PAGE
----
Areas furthest from the heart are more susceptible to frostbite (tissue freezes and dies), even in those northern dogs above (i.e. nose, paws, tip of the tail).

Now think of the Siberian Husky, Alaskan Malamute, or Samoyed.

These three working breeds descended from dogs originally bred by northern tribes native to their respective areas hundreds or sometimes thousands of years ago, and each enduring sub-zero temperatures regularly. 

The Samoyed peoples of Northwestern Siberia relied on their thick-coated dogs for their very survival, simply keeping them warm during frigid nights when not helping hunt or haul supplies.

It rarely gets too cold for dogs like these in most places of the world, but even they can succumb to too much exposure (wind, water). 

These are only three northern breeds and an example of extreme tolerance.

If you look at the opposite side of the spectrum, a Peruvian Hairless (Inca Orchid) or Chinese Crested wouldn’t survive very long in temperatures just below freezing, let alone extremes.

Even northern breeds, like the three mentioned above, could be susceptible to frostbite if exposed to extreme wind for too long.

Not even these dogs are immune to frostbite or hypothermia (significant/dangerous drop in body temperature).

How Can I Tell If My Dog Is Cold?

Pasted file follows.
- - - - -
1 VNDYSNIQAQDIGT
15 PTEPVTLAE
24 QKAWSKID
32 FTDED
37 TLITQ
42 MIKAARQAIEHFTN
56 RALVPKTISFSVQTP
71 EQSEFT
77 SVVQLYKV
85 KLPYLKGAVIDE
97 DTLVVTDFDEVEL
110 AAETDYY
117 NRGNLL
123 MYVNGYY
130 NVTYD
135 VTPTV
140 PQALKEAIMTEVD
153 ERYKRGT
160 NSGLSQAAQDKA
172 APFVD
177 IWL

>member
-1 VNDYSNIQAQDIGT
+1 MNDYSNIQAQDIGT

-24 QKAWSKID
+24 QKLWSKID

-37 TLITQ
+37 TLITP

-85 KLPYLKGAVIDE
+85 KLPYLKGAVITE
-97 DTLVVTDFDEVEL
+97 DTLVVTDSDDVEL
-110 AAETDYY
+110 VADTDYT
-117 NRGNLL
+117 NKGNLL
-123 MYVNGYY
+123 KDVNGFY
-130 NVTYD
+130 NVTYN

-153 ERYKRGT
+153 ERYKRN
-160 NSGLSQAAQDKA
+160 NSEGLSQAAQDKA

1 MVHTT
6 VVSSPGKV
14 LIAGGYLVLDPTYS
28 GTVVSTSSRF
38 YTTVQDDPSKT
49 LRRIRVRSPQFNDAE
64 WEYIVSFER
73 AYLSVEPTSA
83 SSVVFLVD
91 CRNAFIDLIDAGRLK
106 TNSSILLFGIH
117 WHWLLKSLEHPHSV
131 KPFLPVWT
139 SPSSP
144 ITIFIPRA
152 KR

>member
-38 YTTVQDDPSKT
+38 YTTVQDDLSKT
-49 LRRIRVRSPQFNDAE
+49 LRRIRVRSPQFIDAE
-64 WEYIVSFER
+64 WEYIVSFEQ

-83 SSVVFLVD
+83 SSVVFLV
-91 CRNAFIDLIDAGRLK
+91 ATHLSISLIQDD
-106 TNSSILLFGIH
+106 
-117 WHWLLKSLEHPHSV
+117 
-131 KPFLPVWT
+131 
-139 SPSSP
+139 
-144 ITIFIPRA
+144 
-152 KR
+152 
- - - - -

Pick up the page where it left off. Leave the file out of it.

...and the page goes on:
Your dog will probably let you know if he or she is too cold. You can pay attention to the signals below:

  • Shivering
  • Trembling
  • Whining
  • Lethargy/slow movement
  • Seeking warm places
  • Refusing to move further outdoors
  • Attempts to hold up paws (avoid contact with ground)
  • Walks strangely, like wearing booties for the first time

In some cases, a puppy can be having so much fun playing outdoors in the snow, he won’t realize the potential danger he could be in.

Small dogs with a lower body mass are more susceptible to the cold and elements.

Sometimes, it comes down to simple common sense for your dog’s breed, size, and age. Is the weather appropriate for your dog?

Don’t shave or cut the top coat of a double-coated breed, either during the winter or summer (especially popular among Poodle owners).

The top coat doesn’t shed the same as the undercoat and may not grow back evenly for the upcoming winter.

Knowing your dog and learning how to read the signs will help a great deal with determining whether or not it’s too cold for your pooch.

How to Keep a Dog Warm at Night

Allow your dog to sleep indoors. If your home is around 60 degrees F (16 C) or above at night, which most homes are, your dog should definitely be fine.

You can place a blanket in your dog’s bed or crate or lift it above the ground if your floor is especially cold.